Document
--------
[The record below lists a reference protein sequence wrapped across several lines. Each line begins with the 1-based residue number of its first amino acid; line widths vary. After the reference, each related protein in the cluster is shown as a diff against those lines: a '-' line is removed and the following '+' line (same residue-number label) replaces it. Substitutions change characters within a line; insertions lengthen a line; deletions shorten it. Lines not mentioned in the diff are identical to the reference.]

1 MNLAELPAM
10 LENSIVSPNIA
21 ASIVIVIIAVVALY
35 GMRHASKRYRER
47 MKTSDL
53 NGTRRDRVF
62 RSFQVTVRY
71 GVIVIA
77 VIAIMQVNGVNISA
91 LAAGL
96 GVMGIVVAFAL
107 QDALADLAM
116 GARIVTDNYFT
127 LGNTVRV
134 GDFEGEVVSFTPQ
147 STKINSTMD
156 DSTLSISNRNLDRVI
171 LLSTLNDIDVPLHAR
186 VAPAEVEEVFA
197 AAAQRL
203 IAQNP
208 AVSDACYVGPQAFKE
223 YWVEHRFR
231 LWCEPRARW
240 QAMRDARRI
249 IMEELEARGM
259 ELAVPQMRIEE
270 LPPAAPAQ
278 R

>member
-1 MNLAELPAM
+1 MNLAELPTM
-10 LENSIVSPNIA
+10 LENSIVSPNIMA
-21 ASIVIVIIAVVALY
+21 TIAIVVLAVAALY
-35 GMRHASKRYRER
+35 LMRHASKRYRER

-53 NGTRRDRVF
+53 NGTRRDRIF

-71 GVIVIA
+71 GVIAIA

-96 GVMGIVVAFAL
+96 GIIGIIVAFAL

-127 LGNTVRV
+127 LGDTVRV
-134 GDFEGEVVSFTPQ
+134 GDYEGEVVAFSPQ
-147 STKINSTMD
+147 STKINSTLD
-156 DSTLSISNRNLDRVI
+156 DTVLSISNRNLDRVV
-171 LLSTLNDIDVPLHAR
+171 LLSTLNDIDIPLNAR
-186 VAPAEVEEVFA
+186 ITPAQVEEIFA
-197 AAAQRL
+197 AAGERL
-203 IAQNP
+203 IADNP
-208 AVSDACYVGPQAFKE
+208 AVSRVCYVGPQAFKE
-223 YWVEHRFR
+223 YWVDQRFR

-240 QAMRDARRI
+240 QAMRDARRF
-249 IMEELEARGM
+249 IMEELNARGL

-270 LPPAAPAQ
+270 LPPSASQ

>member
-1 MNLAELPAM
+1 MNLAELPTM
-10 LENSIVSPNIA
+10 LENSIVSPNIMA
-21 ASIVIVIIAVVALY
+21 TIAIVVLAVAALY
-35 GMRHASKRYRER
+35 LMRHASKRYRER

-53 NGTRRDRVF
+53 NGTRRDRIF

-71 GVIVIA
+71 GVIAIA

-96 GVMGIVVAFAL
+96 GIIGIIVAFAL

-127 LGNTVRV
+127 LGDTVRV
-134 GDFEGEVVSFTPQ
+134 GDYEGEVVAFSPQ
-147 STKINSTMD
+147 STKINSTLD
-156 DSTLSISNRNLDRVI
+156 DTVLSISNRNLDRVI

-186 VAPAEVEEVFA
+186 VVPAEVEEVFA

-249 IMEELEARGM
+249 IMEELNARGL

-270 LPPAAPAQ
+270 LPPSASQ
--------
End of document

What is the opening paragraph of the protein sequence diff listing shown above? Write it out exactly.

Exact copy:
[The record below lists a reference protein sequence wrapped across several lines. Each line begins with the 1-based residue number of its first amino acid; line widths vary. After the reference, each related protein in the cluster is shown as a diff against those lines: a '-' line is removed and the following '+' line (same residue-number label) replaces it. Substitutions change characters within a line; insertions lengthen a line; deletions shorten it. Lines not mentioned in the diff are identical to the reference.]